Corballis doesn’t see it as a triumph or a tragedy, though. Nor does he phrase recursion in terms of self-transcendence. That sort of theological language is…well, too theological. Instead, Corballis prefers to discuss material things; why humans stood upright, where the Neanderthals went, how different languages indicate tense. All of which is certainly interesting, but misses the main point.
That point being that humans actually are fairly miraculous. I actually find Corballis’ argument for gradual change under evolutionary pressure more convincing than Chomsky’s theory of sudden mutation. And yet, Chomsky’s bolt from the blue is a metaphoric truth, even if it isn’t a factual one. Humans are really, really different than our closest relatives—more different than can be accounted for on the basis of evolution or genes. There’s a rupture there that defies fully material explanation.
Which is where language, followed or preceded by recursion, comes in. Language is both social, existing between individuals, and private, existing within the core of our identities. “I think therefore I am” is a piece of language. If it can’t be said, it doesn’t exist, and then where are we?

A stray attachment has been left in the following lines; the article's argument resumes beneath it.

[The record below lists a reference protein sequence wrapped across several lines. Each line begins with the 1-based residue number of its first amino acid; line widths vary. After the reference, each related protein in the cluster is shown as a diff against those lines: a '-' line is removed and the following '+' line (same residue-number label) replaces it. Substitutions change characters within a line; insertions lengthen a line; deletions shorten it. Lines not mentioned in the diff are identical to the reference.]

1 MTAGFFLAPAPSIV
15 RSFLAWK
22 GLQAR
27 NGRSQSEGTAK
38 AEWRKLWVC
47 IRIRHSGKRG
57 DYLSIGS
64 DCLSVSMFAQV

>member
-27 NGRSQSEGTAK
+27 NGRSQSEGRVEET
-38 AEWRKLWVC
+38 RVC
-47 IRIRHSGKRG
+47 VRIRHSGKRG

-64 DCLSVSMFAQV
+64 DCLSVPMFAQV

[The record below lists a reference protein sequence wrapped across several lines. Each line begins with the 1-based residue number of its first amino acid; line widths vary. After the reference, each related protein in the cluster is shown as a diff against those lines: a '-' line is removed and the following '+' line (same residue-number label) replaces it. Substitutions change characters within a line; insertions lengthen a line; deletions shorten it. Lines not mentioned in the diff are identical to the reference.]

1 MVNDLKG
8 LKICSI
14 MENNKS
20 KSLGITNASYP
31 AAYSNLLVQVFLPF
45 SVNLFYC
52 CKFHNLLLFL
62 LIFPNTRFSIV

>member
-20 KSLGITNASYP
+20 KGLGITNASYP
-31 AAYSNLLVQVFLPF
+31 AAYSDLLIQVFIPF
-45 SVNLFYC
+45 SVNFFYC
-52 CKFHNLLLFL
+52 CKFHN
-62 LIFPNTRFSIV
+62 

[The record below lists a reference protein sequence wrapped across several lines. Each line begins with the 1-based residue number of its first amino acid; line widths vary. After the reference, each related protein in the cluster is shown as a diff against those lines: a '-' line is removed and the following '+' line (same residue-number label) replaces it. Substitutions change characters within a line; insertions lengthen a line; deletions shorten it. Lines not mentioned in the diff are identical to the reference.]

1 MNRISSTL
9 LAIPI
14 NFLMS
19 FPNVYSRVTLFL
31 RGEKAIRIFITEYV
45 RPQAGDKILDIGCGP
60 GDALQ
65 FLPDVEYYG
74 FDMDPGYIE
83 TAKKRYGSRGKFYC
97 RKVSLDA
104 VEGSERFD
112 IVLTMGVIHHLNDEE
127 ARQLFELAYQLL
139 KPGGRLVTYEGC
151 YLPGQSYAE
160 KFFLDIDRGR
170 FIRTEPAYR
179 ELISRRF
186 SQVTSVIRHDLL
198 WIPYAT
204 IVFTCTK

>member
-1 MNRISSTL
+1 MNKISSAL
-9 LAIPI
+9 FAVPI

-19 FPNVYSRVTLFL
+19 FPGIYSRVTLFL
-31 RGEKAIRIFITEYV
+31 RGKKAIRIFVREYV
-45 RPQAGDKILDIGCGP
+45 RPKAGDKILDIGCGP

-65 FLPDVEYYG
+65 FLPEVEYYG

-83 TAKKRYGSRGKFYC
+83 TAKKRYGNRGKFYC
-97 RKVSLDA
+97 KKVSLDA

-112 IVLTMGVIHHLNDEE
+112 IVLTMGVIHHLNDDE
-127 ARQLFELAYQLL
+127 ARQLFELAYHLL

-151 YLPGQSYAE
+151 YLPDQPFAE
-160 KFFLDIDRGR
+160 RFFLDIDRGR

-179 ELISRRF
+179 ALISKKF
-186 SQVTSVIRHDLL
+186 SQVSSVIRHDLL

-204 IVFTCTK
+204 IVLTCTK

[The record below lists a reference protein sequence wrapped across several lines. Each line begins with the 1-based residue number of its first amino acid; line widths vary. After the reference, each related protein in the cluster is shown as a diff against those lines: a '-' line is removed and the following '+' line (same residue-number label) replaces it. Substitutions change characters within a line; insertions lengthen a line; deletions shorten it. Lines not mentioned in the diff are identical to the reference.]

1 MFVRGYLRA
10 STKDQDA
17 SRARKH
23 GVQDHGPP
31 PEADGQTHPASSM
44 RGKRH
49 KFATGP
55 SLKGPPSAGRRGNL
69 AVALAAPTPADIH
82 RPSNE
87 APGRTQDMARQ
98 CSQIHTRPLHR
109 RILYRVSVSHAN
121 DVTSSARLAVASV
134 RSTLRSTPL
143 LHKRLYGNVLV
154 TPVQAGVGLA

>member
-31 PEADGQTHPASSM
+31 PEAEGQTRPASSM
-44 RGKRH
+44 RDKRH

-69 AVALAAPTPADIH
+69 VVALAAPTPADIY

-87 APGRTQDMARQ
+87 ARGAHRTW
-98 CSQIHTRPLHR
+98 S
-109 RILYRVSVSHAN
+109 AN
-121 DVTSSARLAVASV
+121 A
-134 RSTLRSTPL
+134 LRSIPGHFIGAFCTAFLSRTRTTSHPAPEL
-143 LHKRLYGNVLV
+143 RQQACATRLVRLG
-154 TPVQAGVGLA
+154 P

Perhaps even more importantly, language is a material thing; it’s a technology. But it’s also inseparable from ourselves. We create it and it creates us, recursively. Language retools us. We were apes—we still are apes—but we’re apes that are constantly remaking ourselves in the image of words such as “human being.” Evolutionary psychologists can natter on (as Corballis does) about how women are biologically programmed to be nurturers and men are biologically programmed for science. But the more they natter, the more they show that the nattering is what matters, not the programming. What our ancestors did is a lot less important than what they said.
And if the saying is the thing, it’s possible that Corballis is looking for the soul in the wrong place. Perhaps it’s not in the brain, after all. Maybe it’s where the Bible says it is—in that non-space between and within us known as the Word.